Thursday, April 30, 2015

Laurie Schreiber: Sharon Arnold Captures a Fantastical World

Laurie Schreiber's article about artist Sharon Arnold is featured in the upcoming summer issue of Still Point Arts Quarterly. Here is an excerpt from "Sharon Arnold Captures a Fantastical World."
Arnold’s approach to photography hasn’t changed in essence since she was a child, when she wielded a Brownie camera and sourced materials for dioramas at her father’s junkyard. As a young adult, she turned to creative writing, but in 1988, she again picked up a camera. She immediately returned to the diorama concept to create twilight or fairy tale worlds “hoping it will seem strangely familiar,” she wrote in her biography. . . .

"Queen of Hearts: Queen for a Day, 1958" is a triptych of begowned and polka-dotted figures, arms and eyes upraised in supplication. The image is a tribute to Arnold’s mother and her older brother, Chucky, who died that year at age eight in a bicycle accident. The title of the image comes from a 1950s television game show of the same name. Contestants, mostly women, talked about hardships in their lives; judged by an applause meter, the woman who had the most tragic story won prizes.

Laurie Schreiber is a freelance writer living in Bass Harbor, Maine.

Wednesday, April 22, 2015

W. A. Polf: Lunch at the Dahesh

William-Adolphe Bouguereau,
Young Girl Going to the Spring
(The Water Girl), 1885.
W. A. Polf's story, "Lunch at the Dahesh," is featured in the upcoming summer issue of Still Point Arts Quarterly, a story of contrasting tastes for art and their impact—if you allow it—upon love and relationship.

Mark’s artistic sense was intuitive and emotional; he felt it in his gut. As a student, he had wept on his first visit to the Impressionist gallery at the Met. Sheila studied art with a scholarly focus; her approach was more disciplined, relying on a deeper understanding of the technical aspects of artistic composition. She appreciated the skill it demanded. Artists are seeking perfection, she believed. She wanted to parse that perfection into components she could understand.

W. A. Polf retired as a long-time hospital executive in New York City to write short stories in North Carolina. A native Californian, he lived in Manhattan for more than thirty years. His story, “Chickens,” will appear in a forthcoming issue of the Milo Review. “Chickens” was a finalist in the Glimmer Train 2013 Short Story Awards for New Writers, and won an honorable mention. He is the author of a collection of short stories, Magical Ballyglass and Other Stories.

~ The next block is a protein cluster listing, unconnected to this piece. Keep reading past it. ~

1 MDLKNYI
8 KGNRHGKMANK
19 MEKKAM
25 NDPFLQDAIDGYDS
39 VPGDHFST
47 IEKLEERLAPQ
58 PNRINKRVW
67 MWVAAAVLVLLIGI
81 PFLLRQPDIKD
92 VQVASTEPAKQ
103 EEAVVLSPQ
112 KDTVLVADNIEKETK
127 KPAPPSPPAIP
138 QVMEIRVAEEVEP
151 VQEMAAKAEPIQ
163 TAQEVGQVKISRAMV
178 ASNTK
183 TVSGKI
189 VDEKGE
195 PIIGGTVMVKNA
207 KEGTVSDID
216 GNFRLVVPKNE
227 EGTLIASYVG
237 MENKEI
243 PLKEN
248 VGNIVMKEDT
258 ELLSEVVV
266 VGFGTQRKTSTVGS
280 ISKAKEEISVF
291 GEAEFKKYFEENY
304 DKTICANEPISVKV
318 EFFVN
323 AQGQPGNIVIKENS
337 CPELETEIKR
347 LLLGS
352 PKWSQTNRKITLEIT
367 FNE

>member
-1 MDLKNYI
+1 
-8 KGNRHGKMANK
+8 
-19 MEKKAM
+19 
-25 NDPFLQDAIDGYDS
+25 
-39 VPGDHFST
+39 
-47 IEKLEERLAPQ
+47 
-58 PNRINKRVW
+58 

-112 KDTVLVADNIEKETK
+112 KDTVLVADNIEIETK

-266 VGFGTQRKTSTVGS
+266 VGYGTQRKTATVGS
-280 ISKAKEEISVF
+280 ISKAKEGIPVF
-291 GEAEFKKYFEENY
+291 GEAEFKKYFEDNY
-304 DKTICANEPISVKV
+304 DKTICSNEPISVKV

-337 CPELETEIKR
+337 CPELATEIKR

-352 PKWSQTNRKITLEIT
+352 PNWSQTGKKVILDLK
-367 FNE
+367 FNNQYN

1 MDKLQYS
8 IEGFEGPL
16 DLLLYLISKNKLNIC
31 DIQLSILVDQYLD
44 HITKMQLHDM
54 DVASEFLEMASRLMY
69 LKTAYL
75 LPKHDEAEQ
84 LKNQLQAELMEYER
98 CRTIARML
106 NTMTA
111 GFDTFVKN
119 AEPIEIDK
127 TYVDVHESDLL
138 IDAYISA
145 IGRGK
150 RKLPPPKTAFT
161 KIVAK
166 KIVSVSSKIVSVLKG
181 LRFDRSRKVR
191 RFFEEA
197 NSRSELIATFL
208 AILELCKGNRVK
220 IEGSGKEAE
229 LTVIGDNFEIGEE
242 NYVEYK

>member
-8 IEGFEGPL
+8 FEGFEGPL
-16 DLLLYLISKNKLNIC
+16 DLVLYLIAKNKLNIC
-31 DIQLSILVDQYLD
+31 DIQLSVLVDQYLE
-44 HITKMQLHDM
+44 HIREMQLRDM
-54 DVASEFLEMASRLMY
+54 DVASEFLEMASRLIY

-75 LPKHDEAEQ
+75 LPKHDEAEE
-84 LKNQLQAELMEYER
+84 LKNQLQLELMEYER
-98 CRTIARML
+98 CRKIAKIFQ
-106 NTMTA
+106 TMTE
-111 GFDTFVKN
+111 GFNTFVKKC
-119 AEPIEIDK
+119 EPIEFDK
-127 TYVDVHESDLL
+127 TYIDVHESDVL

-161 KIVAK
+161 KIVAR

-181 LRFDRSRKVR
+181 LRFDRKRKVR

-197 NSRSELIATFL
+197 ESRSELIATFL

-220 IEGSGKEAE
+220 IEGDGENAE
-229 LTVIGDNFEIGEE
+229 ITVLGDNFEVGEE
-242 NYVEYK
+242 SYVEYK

Monday, April 20, 2015

Maya Chachava: Memory and Self-Identity

The work of Maya Chachava is featured in the upcoming summer 2015 issue of Still Point Arts Quarterly.

Maya Chachava's work stems from her interests in poetry, literature, memory, and nostalgia. The ongoing challenge of self-integration into a different culture remains a strong force that fuels her artistic practice. Her processes incorporate traditional painting materials as well as printmaking, drawing, digital, and encaustic media.

Chachava holds B.F.A. degrees in English language and literature from Tbilisi Pedagogical Institute of Foreign Languages and in Spanish and fine arts from Central Washington University. She also earned her M.F.A. in painting from the University of Washington. She is an associate professor of painting and drawing at Central Washington University.

Chachava’s work has been shown in over fifty national and international juried and invitational shows, with solo exhibitions in the United States and Europe. She is a recipient of numerous grants, fellowships, and awards.

My recent body of work is a new investigation of the concept of memory and how it affects my perception of self-identity. I took old family photos that I reprinted through different processes and superimposed drawings so that I could extend the process of making an image by working with multiple layers of media, creating visual “density” and narrative that is both precise and open to interpretation.

When I started this project I had a very vague idea of what it would look like at the end. My objective was to create images that would transpire an emotion, a recollection, perhaps a sense of time. I loved making these pieces and the excitement came, as always, from the variables and unexpected turns that happened along the way.

Friday, April 17, 2015

Katie Wilson: Painting the Figure

The art of Katie Wilson is featured in the upcoming summer issue of Stone Voices (Contemplative Art). Her painting process involves putting down paper collage using old wallpaper, decorative paper, and pages from books; laying in the drawing; and then pushing paint around, but not always in that order. Working with collage pushes her to be innovative and encourages spontaneous color, pattern, and texture.

My initial enthusiasm to paint the figure came when I acquired my grandmother’s childhood family photo album. I was compelled to bring the people of her world into my own through my painting, and I felt a need to get to know her, her friends, her backyard, her mother. I became familiar with what she wore to school and what her brothers wore to picnics. The album tells a story and I wanted to be a part of it. I was fascinated and excited to bring color and life to the images.

Wednesday, April 08, 2015

What Is This a Picture Of?

What is this a picture of?

Chogyam Trungpa Rinpoche once posed this question. While no one wanted to state the obvious, someone in his audience finally said, "It's a picture of a bird." Rinpoche then replied, "It's a picture of the sky."

This teaching is retold by John J. Baker in "The Dharma in a Single Drawing," which appears in the Spring 2015 Tricycle.